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EDITORIAL: The economy remains extremely fragile notwithstanding claims by Finance Minister Miftah Ismail in a press conference the day before the by-polls in Punjab that the government had to take tough and unpopular decisions to avert default that he blamed on the policies of the Khan administration.

While there is no doubt that the budget deficit was unsustainable at 9.1 percent in 2021-22, unsustainable for the third year in a row, yet the possibility of default on past loans was perhaps not as acute as he claimed for two reasons: (i) the unfunded relief package announced by the then prime minister, Imran Khan, on 28 February this year cost the exchequer 250 billion rupees (more than half of which can be attributed to the delays in withdrawing that package by the incumbent government given that the Khan administration fell midnight 9 April) while the bulk of the rise in payment to Independent Power Producers (IPPs) under the head of subsidies — from the budgeted 511 billion rupees to 989 billion rupees — was subsequent to a deal with the IPPs, other than those established under the CPEC umbrella, that has to be supported; and (ii) while reliance on borrowing touched alarming levels during the Khan administration — foreign loans from 95 billion dollars to a high of over 140 billion dollars and domestic borrowing from 16.5 trillion rupees to over 27 trillion rupees yet, extremely disturbingly, the budget for 2022-23 envisages additional external borrowing of between 36 to 41 billion dollars this year alone and bank borrowing of 1.172 trillion rupees (against last year’s budgeted 681 billion rupees) and non-bank borrowing of 1.99 trillion rupees (against last year’s budgeted 1.24 trillion rupees). Or, in other words, the indebtedness is budgeted to rise to even more dangerous levels. Given that the country has to repay 21 billion dollars to external sources this year, as publicly acknowledged by Ismail, it is very concerning that the Shehbaz Sharif-led administration budgeted to borrow 15 to 20 billion dollars more to fund the budgeted one trillion rupee addition to current expenditure.

The jury is out on whether the Khan administration would have succeeded in generating as many concessional loans as the Shehbaz Sharif-led administration, particularly as Business Recorder has consistently argued that there was no option but to re-engage with the International Monetary Fund (IMF) for the success of the seventh review irrespective of whoever formed the government, to ensure a comfort level with multilateral and bilateral donors which, in turn, would increase the inflow of concessional funding, even though that would be at a high domestic political cost.

It is important to note that Ismail also noted that 1.2 billion dollars deferred oil facility and a deferred gas payment facility is also on the cards though the previous administration had also claimed that negotiations on deferring payments for fuel imports were near completion.

However, it needs to be acknowledged by all the politicians after the recent by-polls in Punjab, that the economy must be prioritised over politics which would require the Pakistan Tehreek-e-Insaf (PTI) to desist from upsetting the seventh/eighth review agreement with the Fund that, by and large, consists of time-bound reforms and structural benchmarks that were agreed during its tenure while the PML-N leadership would do well to follow the wise dictum of the proverb ‘people in glass houses shouldn’t throw stones.’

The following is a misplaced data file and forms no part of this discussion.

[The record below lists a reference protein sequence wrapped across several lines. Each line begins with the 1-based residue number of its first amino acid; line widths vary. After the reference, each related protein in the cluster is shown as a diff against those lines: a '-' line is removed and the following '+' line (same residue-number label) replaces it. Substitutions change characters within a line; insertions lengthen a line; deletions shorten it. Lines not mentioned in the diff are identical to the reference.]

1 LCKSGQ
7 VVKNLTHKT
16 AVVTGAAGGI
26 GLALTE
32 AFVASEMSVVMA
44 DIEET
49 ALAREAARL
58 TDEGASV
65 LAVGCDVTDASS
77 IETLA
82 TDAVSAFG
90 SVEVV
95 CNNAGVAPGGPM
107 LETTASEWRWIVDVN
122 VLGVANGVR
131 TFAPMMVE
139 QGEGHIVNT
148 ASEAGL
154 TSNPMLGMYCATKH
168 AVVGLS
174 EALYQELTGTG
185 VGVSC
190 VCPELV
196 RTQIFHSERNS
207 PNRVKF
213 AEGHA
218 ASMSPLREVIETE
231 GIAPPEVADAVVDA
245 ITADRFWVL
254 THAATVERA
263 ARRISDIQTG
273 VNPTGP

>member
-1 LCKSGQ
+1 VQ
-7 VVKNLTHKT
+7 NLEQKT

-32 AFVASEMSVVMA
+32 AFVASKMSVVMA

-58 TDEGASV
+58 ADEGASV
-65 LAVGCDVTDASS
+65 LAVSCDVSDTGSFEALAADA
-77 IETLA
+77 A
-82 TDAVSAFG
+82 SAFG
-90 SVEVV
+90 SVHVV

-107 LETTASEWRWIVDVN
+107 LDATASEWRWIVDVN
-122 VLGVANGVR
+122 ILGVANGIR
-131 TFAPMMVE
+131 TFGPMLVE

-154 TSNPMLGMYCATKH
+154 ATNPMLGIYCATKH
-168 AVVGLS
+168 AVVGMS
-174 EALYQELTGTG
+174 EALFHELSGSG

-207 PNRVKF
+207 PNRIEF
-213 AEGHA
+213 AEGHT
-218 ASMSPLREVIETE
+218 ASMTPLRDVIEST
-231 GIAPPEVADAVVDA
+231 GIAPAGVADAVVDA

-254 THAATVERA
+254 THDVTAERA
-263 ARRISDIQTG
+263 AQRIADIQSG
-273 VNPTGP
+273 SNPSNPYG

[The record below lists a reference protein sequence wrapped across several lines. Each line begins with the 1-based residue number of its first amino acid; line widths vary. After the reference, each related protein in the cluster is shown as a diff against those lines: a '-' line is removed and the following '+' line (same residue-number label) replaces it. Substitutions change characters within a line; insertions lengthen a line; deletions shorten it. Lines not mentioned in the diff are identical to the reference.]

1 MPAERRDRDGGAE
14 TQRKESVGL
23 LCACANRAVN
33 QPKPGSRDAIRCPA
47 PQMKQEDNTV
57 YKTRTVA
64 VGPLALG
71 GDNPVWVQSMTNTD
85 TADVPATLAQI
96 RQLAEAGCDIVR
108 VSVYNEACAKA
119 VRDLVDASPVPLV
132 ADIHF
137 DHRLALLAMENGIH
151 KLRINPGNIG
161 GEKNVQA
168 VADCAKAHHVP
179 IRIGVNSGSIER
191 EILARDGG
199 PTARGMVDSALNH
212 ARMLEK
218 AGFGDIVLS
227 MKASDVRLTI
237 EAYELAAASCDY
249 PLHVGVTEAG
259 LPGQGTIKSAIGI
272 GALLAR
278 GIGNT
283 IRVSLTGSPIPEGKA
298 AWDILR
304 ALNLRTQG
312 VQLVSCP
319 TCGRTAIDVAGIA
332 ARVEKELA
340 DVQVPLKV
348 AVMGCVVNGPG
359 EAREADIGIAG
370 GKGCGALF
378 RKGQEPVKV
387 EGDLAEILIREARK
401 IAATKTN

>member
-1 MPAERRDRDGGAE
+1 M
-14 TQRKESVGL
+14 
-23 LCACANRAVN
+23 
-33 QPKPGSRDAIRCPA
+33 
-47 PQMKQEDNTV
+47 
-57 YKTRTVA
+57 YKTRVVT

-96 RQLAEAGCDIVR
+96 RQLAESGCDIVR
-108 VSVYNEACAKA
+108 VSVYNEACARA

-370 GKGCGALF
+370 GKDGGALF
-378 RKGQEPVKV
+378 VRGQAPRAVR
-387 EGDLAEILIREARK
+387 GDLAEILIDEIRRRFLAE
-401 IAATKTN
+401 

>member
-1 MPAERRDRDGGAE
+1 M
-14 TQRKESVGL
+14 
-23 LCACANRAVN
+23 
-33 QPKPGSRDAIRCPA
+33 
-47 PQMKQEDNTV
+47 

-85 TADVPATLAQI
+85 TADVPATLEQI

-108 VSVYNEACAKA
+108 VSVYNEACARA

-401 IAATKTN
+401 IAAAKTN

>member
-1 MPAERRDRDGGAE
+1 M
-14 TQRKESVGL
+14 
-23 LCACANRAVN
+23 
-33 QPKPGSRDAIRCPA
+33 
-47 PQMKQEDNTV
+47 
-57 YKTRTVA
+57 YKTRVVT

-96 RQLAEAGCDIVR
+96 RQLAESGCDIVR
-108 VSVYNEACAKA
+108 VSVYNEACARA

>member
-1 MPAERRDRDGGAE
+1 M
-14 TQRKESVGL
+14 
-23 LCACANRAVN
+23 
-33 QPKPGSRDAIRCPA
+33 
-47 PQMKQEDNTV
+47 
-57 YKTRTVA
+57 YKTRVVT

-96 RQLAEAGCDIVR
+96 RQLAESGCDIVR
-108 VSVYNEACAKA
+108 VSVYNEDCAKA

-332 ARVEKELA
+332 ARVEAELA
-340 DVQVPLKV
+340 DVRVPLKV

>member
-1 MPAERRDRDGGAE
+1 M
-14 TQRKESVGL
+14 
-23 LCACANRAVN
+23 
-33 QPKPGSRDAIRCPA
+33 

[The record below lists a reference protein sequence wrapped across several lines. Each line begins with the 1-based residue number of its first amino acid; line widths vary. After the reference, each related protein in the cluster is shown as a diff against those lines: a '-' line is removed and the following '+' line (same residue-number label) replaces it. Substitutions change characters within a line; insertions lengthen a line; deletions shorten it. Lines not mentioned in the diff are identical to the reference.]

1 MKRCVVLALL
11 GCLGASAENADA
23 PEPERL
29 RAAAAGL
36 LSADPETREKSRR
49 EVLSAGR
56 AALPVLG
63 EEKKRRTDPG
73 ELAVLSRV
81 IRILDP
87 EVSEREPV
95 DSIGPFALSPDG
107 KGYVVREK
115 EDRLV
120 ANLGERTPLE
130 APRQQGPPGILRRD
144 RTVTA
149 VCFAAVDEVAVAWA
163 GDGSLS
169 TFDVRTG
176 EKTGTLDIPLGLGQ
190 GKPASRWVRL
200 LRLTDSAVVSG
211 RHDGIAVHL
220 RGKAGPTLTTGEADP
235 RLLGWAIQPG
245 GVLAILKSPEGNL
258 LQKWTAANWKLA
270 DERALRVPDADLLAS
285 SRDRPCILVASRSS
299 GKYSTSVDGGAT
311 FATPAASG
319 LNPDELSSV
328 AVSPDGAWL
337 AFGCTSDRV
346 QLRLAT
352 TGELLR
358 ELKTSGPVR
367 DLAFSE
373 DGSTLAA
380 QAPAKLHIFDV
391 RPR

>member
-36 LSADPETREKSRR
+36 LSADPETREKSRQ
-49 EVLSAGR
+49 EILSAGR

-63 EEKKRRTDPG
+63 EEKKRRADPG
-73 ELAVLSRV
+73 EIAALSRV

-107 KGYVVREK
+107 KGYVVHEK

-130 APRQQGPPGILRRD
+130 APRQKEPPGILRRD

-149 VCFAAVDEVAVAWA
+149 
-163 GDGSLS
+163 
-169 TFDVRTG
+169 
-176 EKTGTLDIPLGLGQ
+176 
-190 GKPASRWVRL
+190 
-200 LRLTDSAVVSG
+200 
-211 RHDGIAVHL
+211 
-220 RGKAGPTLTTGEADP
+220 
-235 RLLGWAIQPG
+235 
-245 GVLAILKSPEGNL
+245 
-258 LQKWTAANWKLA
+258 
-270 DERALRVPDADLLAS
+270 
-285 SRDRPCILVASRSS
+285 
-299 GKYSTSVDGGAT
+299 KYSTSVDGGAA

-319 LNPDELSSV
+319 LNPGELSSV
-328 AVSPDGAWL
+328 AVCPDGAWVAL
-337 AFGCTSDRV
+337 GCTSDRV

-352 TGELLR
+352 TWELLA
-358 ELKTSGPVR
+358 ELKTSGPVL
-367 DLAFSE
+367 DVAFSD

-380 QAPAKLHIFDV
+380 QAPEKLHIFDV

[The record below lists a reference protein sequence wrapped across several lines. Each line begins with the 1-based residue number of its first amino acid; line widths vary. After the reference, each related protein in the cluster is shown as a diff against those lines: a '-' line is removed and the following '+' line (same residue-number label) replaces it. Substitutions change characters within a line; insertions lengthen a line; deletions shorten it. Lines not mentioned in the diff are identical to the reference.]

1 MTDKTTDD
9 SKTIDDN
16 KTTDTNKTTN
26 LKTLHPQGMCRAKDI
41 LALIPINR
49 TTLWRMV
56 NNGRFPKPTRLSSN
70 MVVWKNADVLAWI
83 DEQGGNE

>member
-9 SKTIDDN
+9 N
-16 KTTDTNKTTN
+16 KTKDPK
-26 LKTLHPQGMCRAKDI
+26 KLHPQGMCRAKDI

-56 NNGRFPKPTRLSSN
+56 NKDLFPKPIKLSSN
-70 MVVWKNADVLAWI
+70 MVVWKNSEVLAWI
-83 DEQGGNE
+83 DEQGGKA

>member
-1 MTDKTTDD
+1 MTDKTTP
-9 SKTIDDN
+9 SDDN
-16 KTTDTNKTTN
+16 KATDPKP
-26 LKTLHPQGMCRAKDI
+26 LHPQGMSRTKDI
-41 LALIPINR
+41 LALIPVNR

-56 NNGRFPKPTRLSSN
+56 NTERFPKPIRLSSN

At present, the economy remains fragile and needless to add, the price is being paid by the general public in terms of higher headline inflation estimated at over 20 percent for June (on the back of higher utility prices sourced to Fund conditions as well as higher prices of petroleum and products due to the Russia-Ukraine war), an eroding rupee and a global economic scenario that the IMF warned has compelled it to downgrade global growth forecast from 6.1 percent in 2021 to 3.6 percent in 2022 and 2023; and beyond 2023 to 3.3 percent in the medium term. “Ukraine war induced commodity price increases and broadening price pressures have led to 2022 inflation projections of 5.7 percent in advanced economies, and 8.7 percent in emerging market and developing economies,” the IMF further stated — rates which are less than double in Pakistan today.

The PTI has registered an emphatic victory, winning 15 out of the 20 seats and one would urge the two protagonists to remain within the bounds allowed by the constitution in the provinces as well as in the centre and refrain from launching any sit-in that the country’s economy cannot withstand.

The agreement with the IMF must be honoured to ensure that the people of this country can see an end to the erosion in their quality of life by the Fund programme end scheduled for June 2023. We recognise that at a time of heightened political temperature it may be problematic for politicians to desist from playing politics but they should look at the hapless public that they represent before taking decisions that would make the life of the common man even more harsh than it is today. They are, therefore, required to prove that Pakistan, its people and economy come first before anything else. Actions truly talk.

Copyright Business Recorder, 2022


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